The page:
Car insurance premiums in the UK are on the ascent for the first time in over two years, according to the AA.
The motoring group said the cheapest comprehensive cover rose by 1.2% to £531 in the three months leading to 30 September, with premiums overall rising by 4.2% to £891 on average.
It is the first quarterly increase since spring 2012 and the AA says motorists can expect further hikes on their insurance in the future.
Janet Connor, managing director of AA Insurance, said: "Premiums are, on average, now similar to their 2010 level and are no longer economically sustainable.
"I believe this small upward movement in premiums will lead to further modest increases over the coming months."
Connor also argued the government could do more to clamp down on fraudulent activity which could have reduced premiums further. For example, whiplash claims increase premiums by £90 on average, according to the index from AA Insurance.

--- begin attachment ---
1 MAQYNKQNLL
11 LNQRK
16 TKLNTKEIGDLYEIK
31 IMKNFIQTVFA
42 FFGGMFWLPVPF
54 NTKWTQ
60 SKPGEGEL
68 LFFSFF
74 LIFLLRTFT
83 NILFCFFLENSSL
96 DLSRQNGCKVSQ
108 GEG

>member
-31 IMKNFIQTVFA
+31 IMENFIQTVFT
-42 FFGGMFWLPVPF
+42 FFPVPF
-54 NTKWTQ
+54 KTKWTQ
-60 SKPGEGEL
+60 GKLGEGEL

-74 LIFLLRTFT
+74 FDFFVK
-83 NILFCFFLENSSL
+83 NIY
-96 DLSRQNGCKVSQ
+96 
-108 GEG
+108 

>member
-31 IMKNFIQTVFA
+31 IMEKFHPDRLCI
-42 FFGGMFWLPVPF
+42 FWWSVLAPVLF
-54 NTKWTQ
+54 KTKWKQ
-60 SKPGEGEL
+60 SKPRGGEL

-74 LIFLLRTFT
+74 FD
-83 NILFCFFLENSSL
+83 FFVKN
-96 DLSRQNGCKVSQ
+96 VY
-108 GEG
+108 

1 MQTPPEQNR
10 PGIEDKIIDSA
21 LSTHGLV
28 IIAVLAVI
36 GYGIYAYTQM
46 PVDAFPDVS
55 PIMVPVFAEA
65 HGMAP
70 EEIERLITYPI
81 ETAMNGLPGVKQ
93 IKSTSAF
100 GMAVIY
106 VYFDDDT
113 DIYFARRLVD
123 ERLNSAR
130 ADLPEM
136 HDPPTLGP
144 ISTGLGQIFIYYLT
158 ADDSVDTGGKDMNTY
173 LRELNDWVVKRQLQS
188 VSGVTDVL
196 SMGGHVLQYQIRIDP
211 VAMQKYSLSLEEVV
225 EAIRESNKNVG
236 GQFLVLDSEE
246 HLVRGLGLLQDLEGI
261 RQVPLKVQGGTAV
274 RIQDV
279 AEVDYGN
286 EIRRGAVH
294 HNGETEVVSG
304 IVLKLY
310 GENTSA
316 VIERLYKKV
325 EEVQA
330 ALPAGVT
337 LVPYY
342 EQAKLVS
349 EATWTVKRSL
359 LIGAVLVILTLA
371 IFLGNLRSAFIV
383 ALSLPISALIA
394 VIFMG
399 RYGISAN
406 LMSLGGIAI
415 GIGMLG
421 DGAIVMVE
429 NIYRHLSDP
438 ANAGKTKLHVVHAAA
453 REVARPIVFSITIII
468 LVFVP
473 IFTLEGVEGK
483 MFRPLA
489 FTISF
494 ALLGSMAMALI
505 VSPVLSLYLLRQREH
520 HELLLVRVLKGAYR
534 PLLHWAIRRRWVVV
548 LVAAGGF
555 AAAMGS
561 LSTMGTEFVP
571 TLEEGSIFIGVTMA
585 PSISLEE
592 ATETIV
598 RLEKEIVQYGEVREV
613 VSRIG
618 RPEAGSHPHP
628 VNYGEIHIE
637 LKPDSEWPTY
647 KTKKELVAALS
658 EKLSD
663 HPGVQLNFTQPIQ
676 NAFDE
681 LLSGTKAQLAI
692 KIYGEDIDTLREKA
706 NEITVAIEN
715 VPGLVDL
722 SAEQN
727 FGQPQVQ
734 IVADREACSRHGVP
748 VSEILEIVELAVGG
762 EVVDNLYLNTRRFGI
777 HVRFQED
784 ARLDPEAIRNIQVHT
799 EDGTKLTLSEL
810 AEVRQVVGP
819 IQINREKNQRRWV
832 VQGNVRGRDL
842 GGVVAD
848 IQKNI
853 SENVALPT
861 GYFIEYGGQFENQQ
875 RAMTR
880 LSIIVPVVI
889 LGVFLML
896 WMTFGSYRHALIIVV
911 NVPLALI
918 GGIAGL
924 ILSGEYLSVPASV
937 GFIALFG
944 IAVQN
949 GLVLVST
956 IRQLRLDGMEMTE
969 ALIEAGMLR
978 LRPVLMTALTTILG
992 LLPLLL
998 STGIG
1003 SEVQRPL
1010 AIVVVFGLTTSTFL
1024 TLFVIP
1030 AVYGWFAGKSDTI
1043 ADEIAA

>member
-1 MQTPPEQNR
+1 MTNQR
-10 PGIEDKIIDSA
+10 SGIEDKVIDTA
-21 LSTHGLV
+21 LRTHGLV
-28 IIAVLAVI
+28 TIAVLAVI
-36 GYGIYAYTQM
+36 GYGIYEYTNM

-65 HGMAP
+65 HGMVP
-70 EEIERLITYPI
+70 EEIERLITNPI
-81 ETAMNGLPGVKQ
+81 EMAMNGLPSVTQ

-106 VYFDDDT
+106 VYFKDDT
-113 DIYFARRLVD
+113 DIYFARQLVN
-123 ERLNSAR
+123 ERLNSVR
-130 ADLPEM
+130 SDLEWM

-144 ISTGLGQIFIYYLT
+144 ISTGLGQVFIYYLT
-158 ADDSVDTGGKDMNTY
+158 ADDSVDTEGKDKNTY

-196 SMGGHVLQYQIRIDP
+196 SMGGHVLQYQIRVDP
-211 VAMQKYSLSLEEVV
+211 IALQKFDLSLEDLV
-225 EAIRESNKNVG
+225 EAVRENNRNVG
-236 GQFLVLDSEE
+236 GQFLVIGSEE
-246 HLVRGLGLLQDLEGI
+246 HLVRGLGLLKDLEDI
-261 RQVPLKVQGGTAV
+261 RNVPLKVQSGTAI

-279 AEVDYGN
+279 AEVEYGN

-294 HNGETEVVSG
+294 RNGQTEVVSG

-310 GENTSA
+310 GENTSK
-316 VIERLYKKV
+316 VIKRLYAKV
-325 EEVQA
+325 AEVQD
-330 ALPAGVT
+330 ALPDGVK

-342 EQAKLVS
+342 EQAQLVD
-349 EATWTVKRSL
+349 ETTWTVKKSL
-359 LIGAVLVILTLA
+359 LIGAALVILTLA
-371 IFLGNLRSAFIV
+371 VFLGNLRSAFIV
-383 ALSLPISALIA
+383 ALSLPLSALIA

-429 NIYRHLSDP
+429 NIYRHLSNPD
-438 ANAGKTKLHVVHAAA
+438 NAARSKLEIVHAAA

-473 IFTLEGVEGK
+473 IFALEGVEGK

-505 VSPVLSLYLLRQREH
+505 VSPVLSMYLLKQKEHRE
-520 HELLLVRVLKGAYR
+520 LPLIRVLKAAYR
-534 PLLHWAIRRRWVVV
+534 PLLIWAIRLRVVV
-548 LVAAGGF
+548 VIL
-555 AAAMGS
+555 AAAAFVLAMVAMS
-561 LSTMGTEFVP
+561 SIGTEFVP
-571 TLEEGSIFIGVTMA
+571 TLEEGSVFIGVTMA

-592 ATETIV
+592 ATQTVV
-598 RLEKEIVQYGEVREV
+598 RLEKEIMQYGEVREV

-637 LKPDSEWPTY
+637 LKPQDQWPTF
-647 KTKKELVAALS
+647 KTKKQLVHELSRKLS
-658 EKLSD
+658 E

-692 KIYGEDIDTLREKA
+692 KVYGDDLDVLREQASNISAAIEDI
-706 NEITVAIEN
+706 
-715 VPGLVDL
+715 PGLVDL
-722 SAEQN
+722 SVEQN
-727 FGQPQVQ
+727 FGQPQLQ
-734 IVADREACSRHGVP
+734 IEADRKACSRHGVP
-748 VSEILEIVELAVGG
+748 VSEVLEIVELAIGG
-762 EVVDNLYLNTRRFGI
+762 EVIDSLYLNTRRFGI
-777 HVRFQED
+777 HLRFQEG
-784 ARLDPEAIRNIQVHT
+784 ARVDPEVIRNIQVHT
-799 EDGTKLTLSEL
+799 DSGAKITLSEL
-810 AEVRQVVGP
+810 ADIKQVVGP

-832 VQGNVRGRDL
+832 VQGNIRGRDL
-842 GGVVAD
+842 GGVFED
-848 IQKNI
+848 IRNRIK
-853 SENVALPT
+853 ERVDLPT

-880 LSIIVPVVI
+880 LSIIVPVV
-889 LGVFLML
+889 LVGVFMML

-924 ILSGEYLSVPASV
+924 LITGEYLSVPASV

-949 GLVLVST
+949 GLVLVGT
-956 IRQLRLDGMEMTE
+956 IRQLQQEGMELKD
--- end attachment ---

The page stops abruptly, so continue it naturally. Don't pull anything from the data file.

She said whiplash claims for low-speed collisions should be banned and the compensation should go towards medical bills, rather than a lump sum to the claimant.
Scotland remains the cheapest place in the UK to insure a car, costing on average £380 per annum, whereas the north west of England is the most expensive at an average £786 for an annual policy.
Wales was the only area in the UK where premiums decreased in price for the last quarter, although only slightly. They dropped by £1 to £475.